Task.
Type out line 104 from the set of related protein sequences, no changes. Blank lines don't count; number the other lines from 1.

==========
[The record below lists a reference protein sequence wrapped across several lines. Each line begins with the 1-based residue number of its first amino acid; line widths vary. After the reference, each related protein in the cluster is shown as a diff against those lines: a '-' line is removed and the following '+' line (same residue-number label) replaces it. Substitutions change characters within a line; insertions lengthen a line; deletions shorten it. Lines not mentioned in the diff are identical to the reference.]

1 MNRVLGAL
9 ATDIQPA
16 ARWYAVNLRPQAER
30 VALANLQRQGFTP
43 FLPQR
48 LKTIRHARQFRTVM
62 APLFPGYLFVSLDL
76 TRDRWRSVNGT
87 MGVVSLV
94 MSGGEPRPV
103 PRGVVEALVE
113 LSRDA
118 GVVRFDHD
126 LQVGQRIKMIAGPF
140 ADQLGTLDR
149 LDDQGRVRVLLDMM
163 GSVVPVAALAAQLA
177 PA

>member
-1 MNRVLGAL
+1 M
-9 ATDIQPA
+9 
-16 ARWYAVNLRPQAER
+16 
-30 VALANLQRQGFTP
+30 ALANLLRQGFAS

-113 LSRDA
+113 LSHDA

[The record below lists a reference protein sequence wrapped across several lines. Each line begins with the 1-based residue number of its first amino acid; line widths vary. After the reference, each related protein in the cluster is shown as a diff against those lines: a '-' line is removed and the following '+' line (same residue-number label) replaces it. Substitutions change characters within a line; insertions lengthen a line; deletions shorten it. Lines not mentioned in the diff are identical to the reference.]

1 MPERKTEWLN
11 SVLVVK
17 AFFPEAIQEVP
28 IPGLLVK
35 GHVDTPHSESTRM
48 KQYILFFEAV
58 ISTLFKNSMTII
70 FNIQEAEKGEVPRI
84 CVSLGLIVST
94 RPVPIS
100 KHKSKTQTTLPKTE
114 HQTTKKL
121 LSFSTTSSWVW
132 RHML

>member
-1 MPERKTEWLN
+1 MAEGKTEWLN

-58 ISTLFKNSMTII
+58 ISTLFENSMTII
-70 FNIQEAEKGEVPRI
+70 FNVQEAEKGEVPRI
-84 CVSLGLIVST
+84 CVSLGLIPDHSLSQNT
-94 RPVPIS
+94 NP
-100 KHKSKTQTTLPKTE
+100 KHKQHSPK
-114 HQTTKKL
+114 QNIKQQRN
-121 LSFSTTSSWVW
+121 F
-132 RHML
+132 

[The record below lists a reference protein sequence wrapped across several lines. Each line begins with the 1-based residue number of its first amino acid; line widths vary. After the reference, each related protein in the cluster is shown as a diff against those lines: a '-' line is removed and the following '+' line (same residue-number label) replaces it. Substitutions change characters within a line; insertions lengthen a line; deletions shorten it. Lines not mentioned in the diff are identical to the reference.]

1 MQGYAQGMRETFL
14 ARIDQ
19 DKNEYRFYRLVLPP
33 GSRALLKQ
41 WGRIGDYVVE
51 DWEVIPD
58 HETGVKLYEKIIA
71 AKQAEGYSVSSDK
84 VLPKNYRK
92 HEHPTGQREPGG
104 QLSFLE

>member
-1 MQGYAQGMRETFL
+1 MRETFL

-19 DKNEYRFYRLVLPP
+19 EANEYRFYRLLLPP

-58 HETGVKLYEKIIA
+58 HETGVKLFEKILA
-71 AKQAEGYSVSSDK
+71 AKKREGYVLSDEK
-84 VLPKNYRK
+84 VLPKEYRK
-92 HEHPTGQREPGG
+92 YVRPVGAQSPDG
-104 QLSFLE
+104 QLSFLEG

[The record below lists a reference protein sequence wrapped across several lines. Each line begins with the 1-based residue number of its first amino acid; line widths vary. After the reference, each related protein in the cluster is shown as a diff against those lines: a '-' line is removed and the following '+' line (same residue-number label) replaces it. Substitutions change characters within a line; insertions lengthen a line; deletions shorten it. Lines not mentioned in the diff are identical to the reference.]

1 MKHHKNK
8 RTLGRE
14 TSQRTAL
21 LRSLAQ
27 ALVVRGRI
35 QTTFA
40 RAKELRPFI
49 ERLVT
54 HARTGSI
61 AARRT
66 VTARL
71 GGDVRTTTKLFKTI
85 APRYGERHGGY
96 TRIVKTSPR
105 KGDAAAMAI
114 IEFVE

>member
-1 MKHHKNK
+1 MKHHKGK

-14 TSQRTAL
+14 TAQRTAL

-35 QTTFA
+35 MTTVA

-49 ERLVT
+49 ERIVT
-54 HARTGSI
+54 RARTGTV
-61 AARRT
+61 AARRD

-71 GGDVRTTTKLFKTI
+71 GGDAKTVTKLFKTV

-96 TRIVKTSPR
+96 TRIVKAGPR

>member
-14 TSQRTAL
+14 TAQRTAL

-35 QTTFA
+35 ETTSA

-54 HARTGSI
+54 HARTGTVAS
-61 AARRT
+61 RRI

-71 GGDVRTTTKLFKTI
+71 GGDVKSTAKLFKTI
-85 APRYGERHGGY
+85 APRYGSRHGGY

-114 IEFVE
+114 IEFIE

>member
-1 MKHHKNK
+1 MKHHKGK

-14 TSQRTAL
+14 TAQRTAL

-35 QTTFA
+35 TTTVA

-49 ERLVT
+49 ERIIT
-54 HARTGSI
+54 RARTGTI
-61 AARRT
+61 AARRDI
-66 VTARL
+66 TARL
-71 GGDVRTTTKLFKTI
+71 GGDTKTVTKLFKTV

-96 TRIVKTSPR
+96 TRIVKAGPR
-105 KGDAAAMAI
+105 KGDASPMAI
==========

71 GGDVRTTTKLFKTI